We were told by the doctors that Aimee would have a roller coaster ride of highs and lows over the next few days, weeks and months. Personally I don’t like the roller coaster analogy. The best part of a roller coaster ride is when you are falling, because although it can be terrifying it is extremely exhilarating. Sooner or later the ride has to slow down and crest another incline. The inclines tend to be ho-hum, a time to catch your breath and smile at the person sitting next to you. As you near the top, the anticipation builds until the terrifying exhilaration repeats itself. This is not what it is like with Aimee.
Each day we claim some small victory. We don’t have to see physical progress, we seem to take comfort from simple words, silly actions and quiet moments. That is not to say that there are not concerns, but they are quickly snuffed out and the doctors are left once again scratching their heads.
Speaking of doctors, we have an amazing assortment of brilliant minds focusing on Aimee. Their attention to detail astonishes me. Their accessibility is greater than I could have ever anticipated. Their compassion is extraordinary. Aimee and all the other patients in ICU are their family. If you could go out and recruit the best medical minds and the most caring hearts in the world, I am convinced that these are the men you would assemble. Their personalities range from House to Patch Adams and all points in between. I love them all.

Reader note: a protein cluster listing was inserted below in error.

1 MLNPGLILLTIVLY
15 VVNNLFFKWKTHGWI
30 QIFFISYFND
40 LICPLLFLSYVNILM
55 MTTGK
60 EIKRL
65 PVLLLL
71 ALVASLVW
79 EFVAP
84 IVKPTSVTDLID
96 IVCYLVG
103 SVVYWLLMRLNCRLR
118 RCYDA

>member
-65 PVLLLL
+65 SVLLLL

The nurses are quite similar. They are hard-working, diligent, compassionate and loving. Many of them are mothers and fathers and they share the faith that bonds you and I together through prayer. Even the nurses who do not work with Aimee stop by to talk with us at their shift change. They tell us how Aimee’s progress baffles and inspires them. They listen to us while we play with Aimee. They laugh and smile at our frolicking. We smile back.
There is nothing in the world like being loved. Donna, Paige, Aimee and I have always shared our love with smiles and laughter. We tend to be a loud family, which is probably my “fault”